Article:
On treatment of schizophrenia with medication, evidence-based guidelines agree on definitive recommendations for only a small number of issues: antipsychotic drugs should be used to reduce symptoms and the risk of relapse and rehospitalization, and clozapine is indicated for treatment-resistant schizophrenia and people with persistent suicidality or hostility.1,2 The guidelines also provide more granular recommendations on how and when to use antipsychotic drugs. The evidence and guidelines are murkier on other issues, such as the use of other types of psychotropic medications, combinations of antipsychotic agents, and the role of long-acting, injectable antipsychotic drugs.
Identify all potential conflicts of interest that might be relevant to your comment.
Conflicts of interest comprise financial interests, activities, and relationships within the past 3 years including but not limited to employment, affiliation, grants or funding, consultancies, honoraria or payment, speaker's bureaus, stock ownership or options, expert testimony, royalties, donation of medical equipment, or patents planned, pending, or issued.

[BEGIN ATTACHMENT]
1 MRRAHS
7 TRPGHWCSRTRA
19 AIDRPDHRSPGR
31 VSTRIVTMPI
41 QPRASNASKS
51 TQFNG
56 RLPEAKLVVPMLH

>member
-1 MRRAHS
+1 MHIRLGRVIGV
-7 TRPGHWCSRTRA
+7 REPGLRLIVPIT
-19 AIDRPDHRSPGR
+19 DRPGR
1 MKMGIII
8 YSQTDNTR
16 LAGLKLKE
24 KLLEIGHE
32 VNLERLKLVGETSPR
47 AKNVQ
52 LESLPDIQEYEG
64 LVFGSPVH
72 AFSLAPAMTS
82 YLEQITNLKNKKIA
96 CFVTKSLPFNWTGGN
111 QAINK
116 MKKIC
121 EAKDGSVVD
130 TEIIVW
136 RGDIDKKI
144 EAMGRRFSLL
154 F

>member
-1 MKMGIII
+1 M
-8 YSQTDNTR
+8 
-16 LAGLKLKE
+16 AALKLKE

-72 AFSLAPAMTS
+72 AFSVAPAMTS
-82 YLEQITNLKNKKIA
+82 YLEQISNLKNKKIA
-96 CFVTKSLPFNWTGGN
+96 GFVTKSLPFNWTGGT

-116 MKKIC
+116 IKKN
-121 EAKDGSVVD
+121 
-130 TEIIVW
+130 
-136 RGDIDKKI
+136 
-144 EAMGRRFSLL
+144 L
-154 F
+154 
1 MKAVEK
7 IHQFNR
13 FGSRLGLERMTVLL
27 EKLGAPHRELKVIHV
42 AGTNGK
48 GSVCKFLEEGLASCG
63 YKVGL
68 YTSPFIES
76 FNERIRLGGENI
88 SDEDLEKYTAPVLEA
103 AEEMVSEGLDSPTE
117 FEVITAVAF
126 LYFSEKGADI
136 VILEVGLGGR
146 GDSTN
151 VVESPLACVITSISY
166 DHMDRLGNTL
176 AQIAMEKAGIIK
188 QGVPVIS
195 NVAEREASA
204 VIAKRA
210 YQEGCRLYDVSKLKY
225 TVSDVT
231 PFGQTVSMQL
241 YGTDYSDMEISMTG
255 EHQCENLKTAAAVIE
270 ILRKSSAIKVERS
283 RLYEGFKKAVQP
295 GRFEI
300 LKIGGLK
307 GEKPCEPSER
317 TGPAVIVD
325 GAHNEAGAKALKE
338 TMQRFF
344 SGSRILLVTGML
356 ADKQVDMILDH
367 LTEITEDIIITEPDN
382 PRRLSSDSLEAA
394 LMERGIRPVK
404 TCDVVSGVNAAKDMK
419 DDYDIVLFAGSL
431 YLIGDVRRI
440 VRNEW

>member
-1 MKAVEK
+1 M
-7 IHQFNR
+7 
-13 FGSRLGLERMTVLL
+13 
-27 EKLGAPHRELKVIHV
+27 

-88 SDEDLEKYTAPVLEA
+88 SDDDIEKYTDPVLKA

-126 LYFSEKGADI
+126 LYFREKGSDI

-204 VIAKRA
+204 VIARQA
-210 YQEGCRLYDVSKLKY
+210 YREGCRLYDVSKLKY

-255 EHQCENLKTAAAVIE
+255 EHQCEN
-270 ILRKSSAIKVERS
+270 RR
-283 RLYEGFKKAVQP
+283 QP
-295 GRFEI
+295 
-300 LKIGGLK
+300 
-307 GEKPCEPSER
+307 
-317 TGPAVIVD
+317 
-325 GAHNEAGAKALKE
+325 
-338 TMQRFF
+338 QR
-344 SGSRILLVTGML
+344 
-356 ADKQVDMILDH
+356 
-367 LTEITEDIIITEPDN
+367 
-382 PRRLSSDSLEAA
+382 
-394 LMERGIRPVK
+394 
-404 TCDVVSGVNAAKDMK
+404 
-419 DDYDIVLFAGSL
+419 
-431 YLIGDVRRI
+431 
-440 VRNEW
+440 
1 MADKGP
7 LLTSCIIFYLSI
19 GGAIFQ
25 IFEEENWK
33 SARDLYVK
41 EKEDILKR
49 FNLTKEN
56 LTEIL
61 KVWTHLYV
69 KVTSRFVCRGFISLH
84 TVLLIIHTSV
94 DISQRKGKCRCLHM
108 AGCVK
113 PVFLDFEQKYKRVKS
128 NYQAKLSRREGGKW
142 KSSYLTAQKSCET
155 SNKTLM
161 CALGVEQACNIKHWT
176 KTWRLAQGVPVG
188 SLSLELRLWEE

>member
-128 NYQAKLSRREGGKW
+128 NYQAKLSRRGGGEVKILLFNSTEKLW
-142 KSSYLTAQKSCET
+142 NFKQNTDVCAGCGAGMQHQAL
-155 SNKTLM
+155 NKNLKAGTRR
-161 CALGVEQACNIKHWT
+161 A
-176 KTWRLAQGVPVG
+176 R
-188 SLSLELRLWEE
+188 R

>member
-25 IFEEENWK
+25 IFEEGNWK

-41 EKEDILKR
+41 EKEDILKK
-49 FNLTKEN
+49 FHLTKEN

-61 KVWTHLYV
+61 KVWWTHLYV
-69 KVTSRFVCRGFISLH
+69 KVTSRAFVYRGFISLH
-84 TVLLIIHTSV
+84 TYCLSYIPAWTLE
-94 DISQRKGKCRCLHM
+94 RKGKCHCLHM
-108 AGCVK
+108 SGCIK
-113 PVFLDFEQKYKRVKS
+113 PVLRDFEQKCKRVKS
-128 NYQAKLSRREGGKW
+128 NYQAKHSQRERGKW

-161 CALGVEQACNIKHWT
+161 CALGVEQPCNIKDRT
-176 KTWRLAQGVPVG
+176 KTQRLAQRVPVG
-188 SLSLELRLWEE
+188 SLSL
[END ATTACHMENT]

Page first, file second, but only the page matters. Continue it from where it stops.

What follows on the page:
Err on the side of full disclosure.
If you have no conflicts of interest, check "No potential conflicts of interest" in the box below. The information will be posted with your response.
Not all submitted comments are published. Please see our commenting policy for details.
Stroup TS. Clozapine and Evidence-Based Psychopharmacology for Schizophrenia. JAMA Psychiatry. 2019;76(10):1007–1008. doi:10.1001/jamapsychiatry.2019.1656
Coronavirus Resource Center
Customize your JAMA Network experience by selecting one or more topics from the list below.
Create a personal account or sign in to: